Never-ending leave entitlement?

Created by Gabriele Heise | |  Labor Law

“Consulting the law facilitates the finding of justice.” What sounds like a matter of course has no longer been applicable to vacation laws for some time now.

Almost none of the provisions provided by the German Federal Leave Act can be taken literally any longer. Both the European Court of Justice (“ECJ”) and the German Federal Labor Court (“BAG”) have further developed the laws and have set new standards for vacation laws with their decisions – most recently with regard to a possible forfeitability of leave entitlements.

What happened?

Pursuant to Art. 7 Sec. 3 BUrlG (German Federal Leave Act), the statutory leave must be granted and taken during the calendar year; a carry-over to the following calendar year is only possible for urgent operational or personal reasons (such as sickness). If the leave has not been carried over, it will be forfeited. In accordance with such provision, the German Federal Labor Court, for many years, has affirmed the forfeiture of remaining leave entitlements. Now, it had some doubt as to whether such forfeiture regulation complies with the provisions pursuant to European law. Therefore, it has requested a ruling on such question from the ECJ.

In 2018, the ECJ had already taken the view that an exercise of the leave entitlement must not entirely be left to the employee. Rather, it was the employer’s responsibility “to specifically and transparently enable the employee to actually take its paid time off by (formally, if applicable) requesting the employee to do so. Employer’s failure to do so will not result in a forfeiture of the leave entitlement; the leave entitlement will continue to apply after the end of the relevant calendar year.

In the meantime, the BAG has implemented the ECJ’s provisions with its decision of February 19, 2019 (9 AZR 541/15). According to such decision, the leave entitlement will generally only be forfeited if the employee has previously specifically been requested by the employer to take his paid time off together with a clear and timely notification that otherwise the employee’s leave entitlement will be forfeited at the end of the calendar year. The BAG has not specified the date and scope of such request by the employer.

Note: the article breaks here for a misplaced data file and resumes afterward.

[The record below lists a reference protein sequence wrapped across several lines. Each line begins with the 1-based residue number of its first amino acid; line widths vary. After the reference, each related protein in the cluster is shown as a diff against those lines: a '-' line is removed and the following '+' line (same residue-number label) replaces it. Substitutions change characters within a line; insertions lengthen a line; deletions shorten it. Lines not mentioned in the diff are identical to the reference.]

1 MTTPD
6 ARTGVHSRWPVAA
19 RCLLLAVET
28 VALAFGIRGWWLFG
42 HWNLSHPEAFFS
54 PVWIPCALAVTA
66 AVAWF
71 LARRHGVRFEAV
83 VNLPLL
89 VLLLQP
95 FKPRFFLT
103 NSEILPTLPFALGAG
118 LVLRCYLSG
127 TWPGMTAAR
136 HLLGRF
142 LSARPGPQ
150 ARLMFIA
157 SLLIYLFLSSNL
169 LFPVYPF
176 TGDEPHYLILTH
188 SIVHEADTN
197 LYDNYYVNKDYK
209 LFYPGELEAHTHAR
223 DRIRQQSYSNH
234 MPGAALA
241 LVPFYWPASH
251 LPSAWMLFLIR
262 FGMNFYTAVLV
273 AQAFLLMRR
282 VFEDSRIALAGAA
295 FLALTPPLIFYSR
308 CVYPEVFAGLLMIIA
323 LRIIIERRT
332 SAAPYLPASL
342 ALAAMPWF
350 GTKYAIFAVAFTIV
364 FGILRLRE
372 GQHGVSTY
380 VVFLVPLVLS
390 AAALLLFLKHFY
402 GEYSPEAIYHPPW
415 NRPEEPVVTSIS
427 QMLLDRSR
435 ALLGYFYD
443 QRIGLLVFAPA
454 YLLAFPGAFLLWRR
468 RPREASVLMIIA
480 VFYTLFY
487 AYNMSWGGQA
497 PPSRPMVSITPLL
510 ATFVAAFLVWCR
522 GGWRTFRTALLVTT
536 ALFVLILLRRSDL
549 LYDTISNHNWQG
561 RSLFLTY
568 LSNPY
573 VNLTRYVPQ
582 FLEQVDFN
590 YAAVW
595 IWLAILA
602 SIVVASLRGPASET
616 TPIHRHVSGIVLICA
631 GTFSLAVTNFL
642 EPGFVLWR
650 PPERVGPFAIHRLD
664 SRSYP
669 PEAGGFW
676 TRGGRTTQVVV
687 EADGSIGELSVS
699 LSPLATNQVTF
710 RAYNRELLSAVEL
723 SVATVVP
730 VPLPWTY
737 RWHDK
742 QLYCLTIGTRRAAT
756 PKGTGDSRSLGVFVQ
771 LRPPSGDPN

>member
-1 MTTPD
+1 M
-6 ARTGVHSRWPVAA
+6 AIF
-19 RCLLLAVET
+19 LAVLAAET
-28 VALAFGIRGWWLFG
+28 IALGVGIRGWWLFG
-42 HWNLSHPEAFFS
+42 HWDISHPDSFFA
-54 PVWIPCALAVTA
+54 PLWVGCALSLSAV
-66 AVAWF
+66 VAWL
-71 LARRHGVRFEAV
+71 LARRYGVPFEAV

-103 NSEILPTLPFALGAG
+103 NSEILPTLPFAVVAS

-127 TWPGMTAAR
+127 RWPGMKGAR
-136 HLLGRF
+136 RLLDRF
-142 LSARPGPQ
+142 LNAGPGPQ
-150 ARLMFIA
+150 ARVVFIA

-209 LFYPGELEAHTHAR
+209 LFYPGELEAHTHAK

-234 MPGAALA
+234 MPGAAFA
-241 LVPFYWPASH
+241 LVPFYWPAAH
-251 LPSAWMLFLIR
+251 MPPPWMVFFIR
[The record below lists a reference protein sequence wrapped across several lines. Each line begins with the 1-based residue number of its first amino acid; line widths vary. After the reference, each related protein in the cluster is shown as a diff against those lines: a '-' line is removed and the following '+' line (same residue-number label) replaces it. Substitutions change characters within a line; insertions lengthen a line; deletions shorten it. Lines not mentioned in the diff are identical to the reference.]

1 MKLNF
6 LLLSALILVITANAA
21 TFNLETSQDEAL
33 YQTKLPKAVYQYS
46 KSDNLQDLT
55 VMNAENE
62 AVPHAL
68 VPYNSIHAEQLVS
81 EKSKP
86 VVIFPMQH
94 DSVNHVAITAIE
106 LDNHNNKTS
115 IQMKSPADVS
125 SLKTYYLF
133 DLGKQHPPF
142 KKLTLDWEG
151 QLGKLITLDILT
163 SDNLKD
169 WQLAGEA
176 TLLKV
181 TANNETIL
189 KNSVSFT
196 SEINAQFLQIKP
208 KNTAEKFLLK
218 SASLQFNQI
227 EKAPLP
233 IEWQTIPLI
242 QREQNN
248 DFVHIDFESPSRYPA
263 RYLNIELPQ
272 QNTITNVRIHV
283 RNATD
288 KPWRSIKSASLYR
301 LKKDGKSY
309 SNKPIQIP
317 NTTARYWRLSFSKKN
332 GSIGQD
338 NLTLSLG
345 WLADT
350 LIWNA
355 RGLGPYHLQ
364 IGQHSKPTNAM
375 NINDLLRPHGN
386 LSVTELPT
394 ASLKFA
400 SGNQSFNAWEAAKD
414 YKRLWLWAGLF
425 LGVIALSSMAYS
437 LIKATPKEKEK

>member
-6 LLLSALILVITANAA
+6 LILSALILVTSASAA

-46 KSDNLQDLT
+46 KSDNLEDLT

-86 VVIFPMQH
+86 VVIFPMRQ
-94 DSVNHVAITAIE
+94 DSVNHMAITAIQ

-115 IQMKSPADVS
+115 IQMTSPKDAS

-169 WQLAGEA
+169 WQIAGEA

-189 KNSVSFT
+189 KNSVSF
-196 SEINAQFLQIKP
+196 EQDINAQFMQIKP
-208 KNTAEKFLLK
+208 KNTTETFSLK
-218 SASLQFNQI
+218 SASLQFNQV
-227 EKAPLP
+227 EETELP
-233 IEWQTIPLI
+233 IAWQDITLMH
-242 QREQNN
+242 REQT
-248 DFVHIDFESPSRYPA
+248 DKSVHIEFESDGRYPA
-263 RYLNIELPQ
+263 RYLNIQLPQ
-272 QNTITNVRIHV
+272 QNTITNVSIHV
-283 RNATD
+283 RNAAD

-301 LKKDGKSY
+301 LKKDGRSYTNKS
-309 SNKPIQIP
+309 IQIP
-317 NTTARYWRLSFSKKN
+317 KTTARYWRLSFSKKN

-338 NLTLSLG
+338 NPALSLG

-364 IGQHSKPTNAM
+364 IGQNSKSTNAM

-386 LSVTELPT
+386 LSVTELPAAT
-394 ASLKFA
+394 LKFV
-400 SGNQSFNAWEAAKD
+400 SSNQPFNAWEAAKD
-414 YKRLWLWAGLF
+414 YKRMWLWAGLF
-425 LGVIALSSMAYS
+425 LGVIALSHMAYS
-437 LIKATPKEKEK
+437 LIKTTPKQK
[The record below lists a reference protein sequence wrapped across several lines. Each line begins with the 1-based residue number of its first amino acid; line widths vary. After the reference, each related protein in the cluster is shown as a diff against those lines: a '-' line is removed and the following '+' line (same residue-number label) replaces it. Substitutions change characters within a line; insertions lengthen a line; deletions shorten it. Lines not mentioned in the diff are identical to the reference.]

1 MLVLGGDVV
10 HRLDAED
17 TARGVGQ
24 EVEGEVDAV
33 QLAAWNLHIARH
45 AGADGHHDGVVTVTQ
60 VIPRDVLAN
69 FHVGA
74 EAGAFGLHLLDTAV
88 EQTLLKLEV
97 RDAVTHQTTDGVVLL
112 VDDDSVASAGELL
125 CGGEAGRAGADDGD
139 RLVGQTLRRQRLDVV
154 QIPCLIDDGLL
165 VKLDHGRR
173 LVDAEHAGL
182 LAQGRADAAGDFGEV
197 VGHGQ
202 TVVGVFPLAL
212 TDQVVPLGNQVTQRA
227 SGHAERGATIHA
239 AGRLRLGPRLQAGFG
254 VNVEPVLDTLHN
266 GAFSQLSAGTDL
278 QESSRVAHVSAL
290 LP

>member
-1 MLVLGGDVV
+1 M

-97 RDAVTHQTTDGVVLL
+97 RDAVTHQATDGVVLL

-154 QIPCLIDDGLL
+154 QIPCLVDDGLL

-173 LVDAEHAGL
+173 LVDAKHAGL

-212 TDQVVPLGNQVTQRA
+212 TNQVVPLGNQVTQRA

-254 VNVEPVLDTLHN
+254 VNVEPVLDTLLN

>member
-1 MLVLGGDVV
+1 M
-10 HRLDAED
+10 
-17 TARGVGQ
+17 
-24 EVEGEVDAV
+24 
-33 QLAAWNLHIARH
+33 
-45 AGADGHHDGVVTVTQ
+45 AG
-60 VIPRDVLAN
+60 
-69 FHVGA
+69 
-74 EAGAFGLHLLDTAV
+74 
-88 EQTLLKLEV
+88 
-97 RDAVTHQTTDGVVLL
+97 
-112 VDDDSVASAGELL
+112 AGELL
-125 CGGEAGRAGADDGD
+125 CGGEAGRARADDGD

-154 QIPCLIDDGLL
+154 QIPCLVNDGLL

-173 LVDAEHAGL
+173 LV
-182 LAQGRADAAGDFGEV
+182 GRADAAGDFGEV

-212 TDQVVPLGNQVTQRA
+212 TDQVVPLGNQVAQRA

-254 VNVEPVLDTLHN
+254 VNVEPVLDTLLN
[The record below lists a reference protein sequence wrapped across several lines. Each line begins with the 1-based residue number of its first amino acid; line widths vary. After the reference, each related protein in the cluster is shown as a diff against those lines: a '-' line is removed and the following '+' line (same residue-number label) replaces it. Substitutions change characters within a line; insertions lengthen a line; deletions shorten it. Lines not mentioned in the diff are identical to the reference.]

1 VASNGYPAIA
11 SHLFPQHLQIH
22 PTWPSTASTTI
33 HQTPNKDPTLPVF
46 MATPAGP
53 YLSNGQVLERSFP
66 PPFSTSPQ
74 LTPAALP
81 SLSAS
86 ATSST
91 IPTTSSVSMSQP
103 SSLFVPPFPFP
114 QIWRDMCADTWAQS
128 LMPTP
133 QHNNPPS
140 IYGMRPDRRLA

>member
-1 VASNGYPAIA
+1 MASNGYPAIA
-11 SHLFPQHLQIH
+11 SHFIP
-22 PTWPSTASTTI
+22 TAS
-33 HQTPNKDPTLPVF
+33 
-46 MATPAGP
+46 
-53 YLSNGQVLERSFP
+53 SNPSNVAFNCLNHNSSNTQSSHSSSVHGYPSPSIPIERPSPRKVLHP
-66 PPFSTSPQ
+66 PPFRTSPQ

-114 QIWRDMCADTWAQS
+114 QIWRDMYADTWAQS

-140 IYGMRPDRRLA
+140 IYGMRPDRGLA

It should not be sufficient to merely include the reference to the leave entitlements’ forfeiture in the employment contract or an annex to the contract. A general notification to the staff, for example, on a bulletin board or on the intranet should not meet the requirements as well.

If an employer wants to make sure for the leave entitlement to be generally forfeited at the end of the year and to not continue to exist for an unlimited period of time, he will need to do more than issuing a general notification as to the forfeitability.

Practical Tip 

In order to make sure that any possible remaining leave entitlements will actually be forfeited at the end of the year, the employer should, by means of an individual letter the receipt of which should be acknowledged, inform all employees about their existing leave entitlements, request them to take their paid time off and inform them about the entitlements’ forfeiture by no later than at the end of September. If, in an individual case, the employer has doubts as to whether an employee is able to comprehend the German version of such letter, he should have it translated into the respective employee’s mother tongue and attach such translation to the German letter. Even if this is tedious and requires more effort – due to the ECJ’s and the BAG’s case law, an employer will have no other chance in order to definitely avoid for the leave entitlement to apply for an indefinite period of time which must be granted or compensated by the employer.